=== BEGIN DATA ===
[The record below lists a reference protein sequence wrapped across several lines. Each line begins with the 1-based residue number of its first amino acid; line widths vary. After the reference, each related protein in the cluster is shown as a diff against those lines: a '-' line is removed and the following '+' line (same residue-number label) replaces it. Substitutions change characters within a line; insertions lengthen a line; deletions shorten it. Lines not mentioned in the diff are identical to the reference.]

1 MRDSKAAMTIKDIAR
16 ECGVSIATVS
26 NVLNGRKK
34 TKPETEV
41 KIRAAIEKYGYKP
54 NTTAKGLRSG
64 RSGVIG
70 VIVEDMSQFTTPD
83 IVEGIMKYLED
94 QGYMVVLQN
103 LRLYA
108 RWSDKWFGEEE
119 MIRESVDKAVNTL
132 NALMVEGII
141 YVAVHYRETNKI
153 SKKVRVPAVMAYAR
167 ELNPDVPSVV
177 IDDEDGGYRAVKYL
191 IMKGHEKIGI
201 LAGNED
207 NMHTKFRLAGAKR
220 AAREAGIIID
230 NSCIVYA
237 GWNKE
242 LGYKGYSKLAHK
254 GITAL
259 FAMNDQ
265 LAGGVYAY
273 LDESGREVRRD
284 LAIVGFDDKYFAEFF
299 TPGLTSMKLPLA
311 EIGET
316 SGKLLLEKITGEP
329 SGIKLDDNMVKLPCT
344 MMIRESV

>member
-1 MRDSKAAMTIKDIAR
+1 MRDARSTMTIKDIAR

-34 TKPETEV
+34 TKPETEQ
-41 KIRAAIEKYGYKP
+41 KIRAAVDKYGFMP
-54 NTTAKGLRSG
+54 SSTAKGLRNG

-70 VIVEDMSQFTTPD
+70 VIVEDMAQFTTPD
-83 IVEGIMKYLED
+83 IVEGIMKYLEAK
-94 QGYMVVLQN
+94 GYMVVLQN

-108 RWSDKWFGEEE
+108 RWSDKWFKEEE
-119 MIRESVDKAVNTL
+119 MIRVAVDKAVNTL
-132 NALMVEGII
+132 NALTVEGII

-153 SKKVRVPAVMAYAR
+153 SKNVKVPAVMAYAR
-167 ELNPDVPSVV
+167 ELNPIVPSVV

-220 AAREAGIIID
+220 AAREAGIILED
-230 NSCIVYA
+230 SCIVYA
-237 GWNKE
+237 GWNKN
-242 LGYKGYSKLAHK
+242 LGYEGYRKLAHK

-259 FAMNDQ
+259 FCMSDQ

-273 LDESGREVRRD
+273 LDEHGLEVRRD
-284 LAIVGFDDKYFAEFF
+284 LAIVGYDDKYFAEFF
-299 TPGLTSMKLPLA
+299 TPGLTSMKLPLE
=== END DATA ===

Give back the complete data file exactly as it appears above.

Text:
[The record below lists a reference protein sequence wrapped across several lines. Each line begins with the 1-based residue number of its first amino acid; line widths vary. After the reference, each related protein in the cluster is shown as a diff against those lines: a '-' line is removed and the following '+' line (same residue-number label) replaces it. Substitutions change characters within a line; insertions lengthen a line; deletions shorten it. Lines not mentioned in the diff are identical to the reference.]

1 MRDSKAAMTIKDIAR
16 ECGVSIATVS
26 NVLNGRKK
34 TKPETEV
41 KIRAAIEKYGYKP
54 NTTAKGLRSG
64 RSGVIG
70 VIVEDMSQFTTPD
83 IVEGIMKYLED
94 QGYMVVLQN
103 LRLYA
108 RWSDKWFGEEE
119 MIRESVDKAVNTL
132 NALMVEGII
141 YVAVHYRETNKI
153 SKKVRVPAVMAYAR
167 ELNPDVPSVV
177 IDDEDGGYRAVKYL
191 IMKGHEKIGI
201 LAGNED
207 NMHTKFRLAGAKR
220 AAREAGIIID
230 NSCIVYA
237 GWNKE
242 LGYKGYSKLAHK
254 GITAL
259 FAMNDQ
265 LAGGVYAY
273 LDESGREVRRD
284 LAIVGFDDKYFAEFF
299 TPGLTSMKLPLA
311 EIGET
316 SGKLLLEKITGEP
329 SGIKLDDNMVKLPCT
344 MMIRESV

>member
-1 MRDSKAAMTIKDIAR
+1 MRDARSTMTIKDIAR

-34 TKPETEV
+34 TKPETEQ
-41 KIRAAIEKYGYKP
+41 KIRAAVDKYGFMP
-54 NTTAKGLRSG
+54 SSTAKGLRNG

-70 VIVEDMSQFTTPD
+70 VIVEDMAQFTTPD
-83 IVEGIMKYLED
+83 IVEGIMKYLEAK
-94 QGYMVVLQN
+94 GYMVVLQN

-108 RWSDKWFGEEE
+108 RWSDKWFKEEE
-119 MIRESVDKAVNTL
+119 MIRVAVDKAVNTL
-132 NALMVEGII
+132 NALTVEGII

-153 SKKVRVPAVMAYAR
+153 SKNVKVPAVMAYAR
-167 ELNPDVPSVV
+167 ELNPIVPSVV

-220 AAREAGIIID
+220 AAREAGIILED
-230 NSCIVYA
+230 SCIVYA
-237 GWNKE
+237 GWNKN
-242 LGYKGYSKLAHK
+242 LGYEGYRKLAHK

-259 FAMNDQ
+259 FCMSDQ

-273 LDESGREVRRD
+273 LDEHGLEVRRD
-284 LAIVGFDDKYFAEFF
+284 LAIVGYDDKYFAEFF
-299 TPGLTSMKLPLA
+299 TPGLTSMKLPLE